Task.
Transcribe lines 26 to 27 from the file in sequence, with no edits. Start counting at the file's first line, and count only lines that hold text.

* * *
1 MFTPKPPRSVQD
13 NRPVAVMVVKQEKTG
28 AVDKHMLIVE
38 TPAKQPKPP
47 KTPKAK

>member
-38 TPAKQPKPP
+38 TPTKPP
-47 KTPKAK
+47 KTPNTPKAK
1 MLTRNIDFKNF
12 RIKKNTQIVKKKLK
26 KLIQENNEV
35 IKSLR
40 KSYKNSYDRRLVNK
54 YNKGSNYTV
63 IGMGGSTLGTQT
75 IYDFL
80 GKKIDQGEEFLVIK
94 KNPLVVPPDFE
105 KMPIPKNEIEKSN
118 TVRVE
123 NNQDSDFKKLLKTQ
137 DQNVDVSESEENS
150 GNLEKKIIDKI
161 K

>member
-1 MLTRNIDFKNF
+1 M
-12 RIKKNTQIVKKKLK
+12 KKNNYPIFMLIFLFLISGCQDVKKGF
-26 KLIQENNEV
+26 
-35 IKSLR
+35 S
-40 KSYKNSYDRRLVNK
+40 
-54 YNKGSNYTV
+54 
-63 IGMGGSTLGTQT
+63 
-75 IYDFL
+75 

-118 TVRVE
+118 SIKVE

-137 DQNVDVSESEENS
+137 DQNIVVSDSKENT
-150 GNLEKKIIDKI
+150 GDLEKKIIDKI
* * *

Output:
161 K

>member